Sunday, December 08, 2013

Ten worst contemporary artworks

Recently was asked to make a list of the ten worst contemporary artworks and found it the most difficult task. Choosing the worst art of purported cultural significance was incredibly difficult as there is mountains of it about, but any object culled from the web museum of bad art or from locations such as skips or walls was banned. It had to be art that has been well publicised by galleries and the cultural media as very significant artwork, but also;

  • a work with no redeeming merit 
  • a work with no art history reference
  • a work with no artistic skill or value
  • a work of no aesthetic value

A real challenge; would be interested in other suggested lists.  For your disputation this was the final list.

1 Fountain - Marcel Duchamp

2 Black square - Kasimir Malevich

3 Bad dog - Richard Jackson

4 Work No 517 - Martin Creed

5 Boot print - Gavin Turk

6 Sleeping arrangements - Martin Maloney

7 Pail - Jeff Koons

8 Spring angel C - Gary Hume

9 Forever Marilyn - Seward Johnson

10 Sell the house - Christopher Wool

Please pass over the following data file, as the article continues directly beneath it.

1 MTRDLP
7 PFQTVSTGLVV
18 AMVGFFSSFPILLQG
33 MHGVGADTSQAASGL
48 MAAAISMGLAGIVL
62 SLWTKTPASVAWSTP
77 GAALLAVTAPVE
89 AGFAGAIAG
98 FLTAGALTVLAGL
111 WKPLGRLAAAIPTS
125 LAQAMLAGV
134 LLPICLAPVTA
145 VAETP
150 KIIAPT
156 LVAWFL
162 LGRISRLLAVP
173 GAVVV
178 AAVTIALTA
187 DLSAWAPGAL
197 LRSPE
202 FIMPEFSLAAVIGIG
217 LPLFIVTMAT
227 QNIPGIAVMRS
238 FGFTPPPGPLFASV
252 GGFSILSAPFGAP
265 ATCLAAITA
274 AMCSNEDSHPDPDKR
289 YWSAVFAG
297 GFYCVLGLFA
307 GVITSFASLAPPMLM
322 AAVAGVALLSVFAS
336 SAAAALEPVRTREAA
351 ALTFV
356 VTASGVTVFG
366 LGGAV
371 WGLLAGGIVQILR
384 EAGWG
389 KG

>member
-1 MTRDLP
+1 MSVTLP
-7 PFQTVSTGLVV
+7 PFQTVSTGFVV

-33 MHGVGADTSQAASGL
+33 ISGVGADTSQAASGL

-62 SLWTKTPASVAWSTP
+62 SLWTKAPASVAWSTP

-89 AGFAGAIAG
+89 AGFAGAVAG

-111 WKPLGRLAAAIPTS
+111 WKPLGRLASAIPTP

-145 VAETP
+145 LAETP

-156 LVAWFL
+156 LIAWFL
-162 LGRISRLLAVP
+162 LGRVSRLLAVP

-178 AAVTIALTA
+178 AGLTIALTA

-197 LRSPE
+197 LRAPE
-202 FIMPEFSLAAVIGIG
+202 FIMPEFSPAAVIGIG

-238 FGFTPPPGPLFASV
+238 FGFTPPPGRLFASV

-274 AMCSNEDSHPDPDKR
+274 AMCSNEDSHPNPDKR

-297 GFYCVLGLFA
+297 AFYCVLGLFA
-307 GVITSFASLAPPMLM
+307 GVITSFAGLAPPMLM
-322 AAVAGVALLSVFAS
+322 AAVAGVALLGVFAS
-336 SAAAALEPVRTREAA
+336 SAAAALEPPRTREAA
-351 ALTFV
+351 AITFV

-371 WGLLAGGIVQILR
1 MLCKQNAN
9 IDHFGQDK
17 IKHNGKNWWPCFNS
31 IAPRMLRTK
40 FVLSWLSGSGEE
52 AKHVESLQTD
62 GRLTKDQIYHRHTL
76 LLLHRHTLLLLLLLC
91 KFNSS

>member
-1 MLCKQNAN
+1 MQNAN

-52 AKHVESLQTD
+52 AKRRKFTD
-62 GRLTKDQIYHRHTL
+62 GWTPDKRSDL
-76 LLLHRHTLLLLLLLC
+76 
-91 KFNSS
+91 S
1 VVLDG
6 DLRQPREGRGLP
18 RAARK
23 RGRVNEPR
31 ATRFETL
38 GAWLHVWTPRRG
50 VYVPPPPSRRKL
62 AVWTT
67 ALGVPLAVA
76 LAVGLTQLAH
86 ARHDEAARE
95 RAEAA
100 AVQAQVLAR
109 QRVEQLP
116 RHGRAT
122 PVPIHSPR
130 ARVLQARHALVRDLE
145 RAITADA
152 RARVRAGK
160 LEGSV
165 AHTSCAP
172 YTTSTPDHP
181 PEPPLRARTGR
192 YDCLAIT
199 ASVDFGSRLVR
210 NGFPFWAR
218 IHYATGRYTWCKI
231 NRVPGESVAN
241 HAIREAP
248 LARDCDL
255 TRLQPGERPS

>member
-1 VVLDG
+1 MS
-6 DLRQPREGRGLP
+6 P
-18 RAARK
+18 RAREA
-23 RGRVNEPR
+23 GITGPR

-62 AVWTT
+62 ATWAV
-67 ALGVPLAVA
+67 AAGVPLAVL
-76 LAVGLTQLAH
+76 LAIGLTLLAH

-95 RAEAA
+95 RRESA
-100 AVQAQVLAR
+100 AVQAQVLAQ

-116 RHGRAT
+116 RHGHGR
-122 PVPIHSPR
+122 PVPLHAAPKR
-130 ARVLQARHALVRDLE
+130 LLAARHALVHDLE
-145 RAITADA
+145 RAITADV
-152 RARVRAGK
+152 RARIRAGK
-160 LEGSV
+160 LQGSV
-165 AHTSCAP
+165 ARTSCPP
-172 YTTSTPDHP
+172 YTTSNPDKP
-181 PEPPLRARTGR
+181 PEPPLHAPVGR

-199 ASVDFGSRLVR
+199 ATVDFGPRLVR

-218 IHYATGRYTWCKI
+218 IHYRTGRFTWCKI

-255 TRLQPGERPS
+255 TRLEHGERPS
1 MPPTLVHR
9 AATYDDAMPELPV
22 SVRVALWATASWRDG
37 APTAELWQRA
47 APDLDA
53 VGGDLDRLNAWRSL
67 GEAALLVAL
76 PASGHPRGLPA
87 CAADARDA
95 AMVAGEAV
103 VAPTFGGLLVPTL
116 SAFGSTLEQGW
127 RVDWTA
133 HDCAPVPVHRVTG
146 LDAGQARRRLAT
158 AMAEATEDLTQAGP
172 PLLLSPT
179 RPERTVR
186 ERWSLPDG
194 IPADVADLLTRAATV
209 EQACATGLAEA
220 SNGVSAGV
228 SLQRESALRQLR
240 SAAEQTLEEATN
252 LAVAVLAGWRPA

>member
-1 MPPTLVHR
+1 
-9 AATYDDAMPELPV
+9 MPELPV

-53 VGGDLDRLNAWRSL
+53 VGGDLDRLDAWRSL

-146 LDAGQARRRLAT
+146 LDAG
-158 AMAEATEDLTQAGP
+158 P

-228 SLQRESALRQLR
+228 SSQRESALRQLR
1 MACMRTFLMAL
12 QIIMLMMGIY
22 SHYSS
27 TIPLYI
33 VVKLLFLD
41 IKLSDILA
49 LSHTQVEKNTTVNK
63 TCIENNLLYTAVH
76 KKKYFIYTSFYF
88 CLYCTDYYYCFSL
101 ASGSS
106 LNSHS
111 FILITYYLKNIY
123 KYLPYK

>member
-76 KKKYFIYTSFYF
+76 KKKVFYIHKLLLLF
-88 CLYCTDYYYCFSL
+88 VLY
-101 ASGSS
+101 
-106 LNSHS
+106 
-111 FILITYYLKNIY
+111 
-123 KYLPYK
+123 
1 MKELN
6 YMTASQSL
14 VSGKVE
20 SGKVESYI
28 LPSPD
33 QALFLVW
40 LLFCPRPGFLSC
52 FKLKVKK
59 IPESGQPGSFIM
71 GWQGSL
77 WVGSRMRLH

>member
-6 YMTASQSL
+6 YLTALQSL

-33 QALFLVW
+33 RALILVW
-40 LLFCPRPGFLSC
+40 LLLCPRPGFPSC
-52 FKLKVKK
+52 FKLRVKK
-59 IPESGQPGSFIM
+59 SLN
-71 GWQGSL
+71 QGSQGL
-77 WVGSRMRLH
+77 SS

NB Not one female artist made the list!

Thursday, December 05, 2013

Chapman Brothers and Saatchi gallery

This weeks press contains lots of criticism of the latest abuse of trust from the Chapman Brothers at the Serpentine. Critics make the same point, that we are now so inured to the usual suspects shlock it just doesn't work, which is depressingly true. A regretful loss of innocence by us all.

Alastair Sooke at the Telegraph effuses enthusiastically when he opines; "If this is art held up as a mirror to nature, then we as a species are infernally doomed." Fortunately the glass cases full of airfix kit is no mirror held up to nature, despite the references to Macdonalds, Nazis, Belsen, and the Klu Klux Klan, it's just the amoral imagination of a pair of rebels. The one sensation one gets when staring into a Chapman vitrines is the all-prevailing thought that it's truly amazing what you can do with an airfix kit and a little imagination! The brothers are a fair barometer of public gullibility, with their perverted semiotics. It is all wearing thin now though. Those generations that suffered at the hands of the nazi's even at one remove, find that sly nazi humour was never even vaguely funny. Some things are too serious to laugh at and their loaded cornucopias of shlock porn have provoked real revulsion.